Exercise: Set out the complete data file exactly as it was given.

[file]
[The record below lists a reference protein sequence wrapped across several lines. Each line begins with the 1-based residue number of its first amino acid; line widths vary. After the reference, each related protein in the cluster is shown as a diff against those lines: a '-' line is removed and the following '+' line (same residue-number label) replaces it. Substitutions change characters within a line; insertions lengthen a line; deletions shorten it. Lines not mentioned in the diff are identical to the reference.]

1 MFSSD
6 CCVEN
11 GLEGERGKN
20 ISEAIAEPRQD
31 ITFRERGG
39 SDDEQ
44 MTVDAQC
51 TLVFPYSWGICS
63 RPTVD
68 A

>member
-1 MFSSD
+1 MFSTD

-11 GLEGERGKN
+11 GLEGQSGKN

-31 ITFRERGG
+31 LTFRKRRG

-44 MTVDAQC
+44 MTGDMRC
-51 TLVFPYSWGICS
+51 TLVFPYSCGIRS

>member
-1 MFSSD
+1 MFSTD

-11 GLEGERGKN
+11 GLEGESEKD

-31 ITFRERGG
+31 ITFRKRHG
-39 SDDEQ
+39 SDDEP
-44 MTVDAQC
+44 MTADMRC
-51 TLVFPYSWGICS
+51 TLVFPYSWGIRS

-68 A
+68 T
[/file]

[The record below lists a reference protein sequence wrapped across several lines. Each line begins with the 1-based residue number of its first amino acid; line widths vary. After the reference, each related protein in the cluster is shown as a diff against those lines: a '-' line is removed and the following '+' line (same residue-number label) replaces it. Substitutions change characters within a line; insertions lengthen a line; deletions shorten it. Lines not mentioned in the diff are identical to the reference.]

1 MFSSD
6 CCVEN
11 GLEGERGKN
20 ISEAIAEPRQD
31 ITFRERGG
39 SDDEQ
44 MTVDAQC
51 TLVFPYSWGICS
63 RPTVD
68 A

>member
-1 MFSSD
+1 MFSTD

-11 GLEGERGKN
+11 GLEGQSGKN

-31 ITFRERGG
+31 LTFRKRRG

-44 MTVDAQC
+44 MTGDMRC
-51 TLVFPYSWGICS
+51 TLVFPYSCGIRS

>member
-1 MFSSD
+1 MFSTD

-11 GLEGERGKN
+11 GLEGESEKD

-31 ITFRERGG
+31 ITFRKRHG
-39 SDDEQ
+39 SDDEP
-44 MTVDAQC
+44 MTADMRC
-51 TLVFPYSWGICS
+51 TLVFPYSWGIRS

-68 A
+68 T